Phd Devaluation

It is undeniable that a person's motivation for my doctorate is to improve the socio-economic conditions. Many consider his doctorate as a determining factor for the success of achieving those goals, not because of competence or capabilities it offers, but more because of the perception of the value of the title.

Speaking about the perception of the value of a degree, there is an interesting phenomenon about the public perception of academic degrees, especially at master level or S2. Until the mid 90s, S2 degree is still considered valuable because not too many people who hold them. Conditions change began around the year 2000 when Indonesia was hit by the financial crisis. Many new graduates S1 and those who lost their jobs in droves following the S2 program to increase their bargaining power. Consequently since the S2 graduate production become abundant, filling various job positions. Government Regulation No. 19 of 2005 which requires that a teacher must hold a minimum of S2 to S1 can teach in the program encourages teachers to pursue graduate studies.

Along with the increasing number of graduates S2, perceptional value of the degree S2 will decrease. A master's degree is not something extraordinary. For S2 degree holders, these conditions resulted in tighter competition among them. They are competing for jobs, recognition (recognition), and special rights (privileges) attached to the title. S2 degree is not a competitive advantage for the holder, and they have to look for other factors to be able to win the competition.

Similar conditions are forecast to occur in S3 graduates in the not too distant future. Along with the rising popularity of programs S3, mahasiswanyapun number increased, and in a few years, the number of graduates S3 will also increase. Similar to the phenomenon that occurs with S2 degree, the doctorate perceptional value will decrease, and the title of S3 is not the determining factor in winning the competition.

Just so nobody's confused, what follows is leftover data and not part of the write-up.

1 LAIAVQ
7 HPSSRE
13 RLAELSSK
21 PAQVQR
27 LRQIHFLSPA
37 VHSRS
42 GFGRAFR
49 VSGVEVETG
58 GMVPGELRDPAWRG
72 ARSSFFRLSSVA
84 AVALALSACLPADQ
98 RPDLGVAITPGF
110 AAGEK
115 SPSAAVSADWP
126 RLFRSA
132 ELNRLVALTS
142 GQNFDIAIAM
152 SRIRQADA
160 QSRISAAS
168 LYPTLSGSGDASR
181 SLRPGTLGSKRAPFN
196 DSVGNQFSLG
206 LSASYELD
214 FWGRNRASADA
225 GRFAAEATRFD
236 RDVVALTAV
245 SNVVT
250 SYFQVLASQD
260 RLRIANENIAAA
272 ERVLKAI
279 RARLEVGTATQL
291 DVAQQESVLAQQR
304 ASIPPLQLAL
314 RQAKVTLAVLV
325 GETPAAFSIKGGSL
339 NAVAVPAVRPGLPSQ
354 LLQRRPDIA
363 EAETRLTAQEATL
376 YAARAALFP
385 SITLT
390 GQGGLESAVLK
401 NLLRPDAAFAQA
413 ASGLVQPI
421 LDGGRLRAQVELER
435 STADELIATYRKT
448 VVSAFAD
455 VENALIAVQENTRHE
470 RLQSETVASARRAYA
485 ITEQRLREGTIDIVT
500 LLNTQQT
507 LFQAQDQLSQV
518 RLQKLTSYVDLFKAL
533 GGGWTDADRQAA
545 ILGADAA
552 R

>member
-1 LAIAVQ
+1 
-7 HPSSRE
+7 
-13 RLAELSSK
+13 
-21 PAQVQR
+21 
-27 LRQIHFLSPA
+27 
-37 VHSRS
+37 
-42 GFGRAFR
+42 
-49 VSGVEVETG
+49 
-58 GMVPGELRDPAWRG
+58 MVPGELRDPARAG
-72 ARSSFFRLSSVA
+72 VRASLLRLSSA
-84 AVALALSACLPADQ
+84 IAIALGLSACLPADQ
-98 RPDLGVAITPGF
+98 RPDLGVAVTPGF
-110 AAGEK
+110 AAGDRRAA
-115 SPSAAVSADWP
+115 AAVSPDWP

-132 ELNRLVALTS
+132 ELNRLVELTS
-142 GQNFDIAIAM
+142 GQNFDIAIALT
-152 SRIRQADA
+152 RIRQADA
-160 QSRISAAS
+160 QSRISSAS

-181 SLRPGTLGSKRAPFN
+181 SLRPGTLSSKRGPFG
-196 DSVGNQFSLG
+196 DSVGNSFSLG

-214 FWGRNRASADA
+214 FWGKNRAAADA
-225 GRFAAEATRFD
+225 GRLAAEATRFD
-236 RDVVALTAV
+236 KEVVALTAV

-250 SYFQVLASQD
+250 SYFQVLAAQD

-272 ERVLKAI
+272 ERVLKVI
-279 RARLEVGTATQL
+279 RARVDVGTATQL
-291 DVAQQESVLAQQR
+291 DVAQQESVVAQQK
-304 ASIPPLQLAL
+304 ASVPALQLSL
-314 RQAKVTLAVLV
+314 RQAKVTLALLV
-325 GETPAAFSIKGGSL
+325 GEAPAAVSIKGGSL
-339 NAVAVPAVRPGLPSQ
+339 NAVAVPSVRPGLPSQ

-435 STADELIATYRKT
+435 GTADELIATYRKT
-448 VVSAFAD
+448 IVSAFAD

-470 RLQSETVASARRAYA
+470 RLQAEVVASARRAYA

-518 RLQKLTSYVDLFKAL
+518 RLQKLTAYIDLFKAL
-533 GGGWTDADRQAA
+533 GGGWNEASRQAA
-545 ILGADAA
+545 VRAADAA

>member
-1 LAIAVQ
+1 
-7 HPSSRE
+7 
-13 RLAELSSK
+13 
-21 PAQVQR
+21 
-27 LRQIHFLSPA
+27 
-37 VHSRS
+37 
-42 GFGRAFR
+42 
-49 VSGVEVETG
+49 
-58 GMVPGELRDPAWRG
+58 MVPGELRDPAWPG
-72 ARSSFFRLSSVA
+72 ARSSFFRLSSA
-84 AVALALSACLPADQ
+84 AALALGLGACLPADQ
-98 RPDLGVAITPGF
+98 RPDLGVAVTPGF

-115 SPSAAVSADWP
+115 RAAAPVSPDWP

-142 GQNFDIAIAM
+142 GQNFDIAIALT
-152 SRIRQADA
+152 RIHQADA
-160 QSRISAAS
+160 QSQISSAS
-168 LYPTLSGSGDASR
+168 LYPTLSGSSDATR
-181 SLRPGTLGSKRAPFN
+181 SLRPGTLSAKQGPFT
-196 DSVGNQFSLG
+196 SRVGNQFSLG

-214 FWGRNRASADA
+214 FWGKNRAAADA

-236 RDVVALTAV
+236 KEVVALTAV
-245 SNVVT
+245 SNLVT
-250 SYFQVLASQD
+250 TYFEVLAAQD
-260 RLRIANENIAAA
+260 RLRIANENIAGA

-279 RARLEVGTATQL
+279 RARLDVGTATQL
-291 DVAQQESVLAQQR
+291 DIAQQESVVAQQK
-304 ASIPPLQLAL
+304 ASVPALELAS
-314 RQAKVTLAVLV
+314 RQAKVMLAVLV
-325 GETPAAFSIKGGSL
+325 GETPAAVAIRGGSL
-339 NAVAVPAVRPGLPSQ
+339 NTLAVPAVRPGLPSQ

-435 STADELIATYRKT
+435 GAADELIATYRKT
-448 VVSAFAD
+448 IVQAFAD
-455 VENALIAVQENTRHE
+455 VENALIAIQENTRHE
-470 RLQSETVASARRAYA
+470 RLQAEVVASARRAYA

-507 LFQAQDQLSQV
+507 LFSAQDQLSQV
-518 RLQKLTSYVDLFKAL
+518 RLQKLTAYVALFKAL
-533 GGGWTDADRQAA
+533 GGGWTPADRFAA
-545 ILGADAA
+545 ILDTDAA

"Battle field" for the doctors of the future lies in how far they could attend and contribute in their respective communities. In the international academic association for example, the existence of a doctoral determined by international publications or involvement in various international scientific cooperation. There is a Western proverb that says: publish or perish. The phrase is addressed to scientists peg the publication as a condition of their existence.

In the local scope, the competition is also not less interesting. Many niches that provide the opportunity to contribute and excel, but many players are in there. Journals and national seminars, national research grants, bids as a consultant, to positions in the government are some examples of the battlefield for our future doctors.

The question then is: if a doctorate itself is no longer the dominant factor determining success, and how to survive and thrive?This book will not answer that question specifically, but there seems to be an interesting trend about the HR requirements in the future. Competitiveness will be determined by a person's personal qualities are concerned, not by its attributes. Many HR experts are trying to identify the determinants of personal qualities, and it all leads to factors such as adaptability, commitment, passion (passion), do not give up easily, and focus (Baker, 2006) (Scarborough, -) (Inglish, 2009).

The same criteria apply for the doctorate. Without personal qualities as mentioned above, it is impossible to win the competition. If this happens, the hope that has long fostered, as well as business and costs incurred could be in vain.

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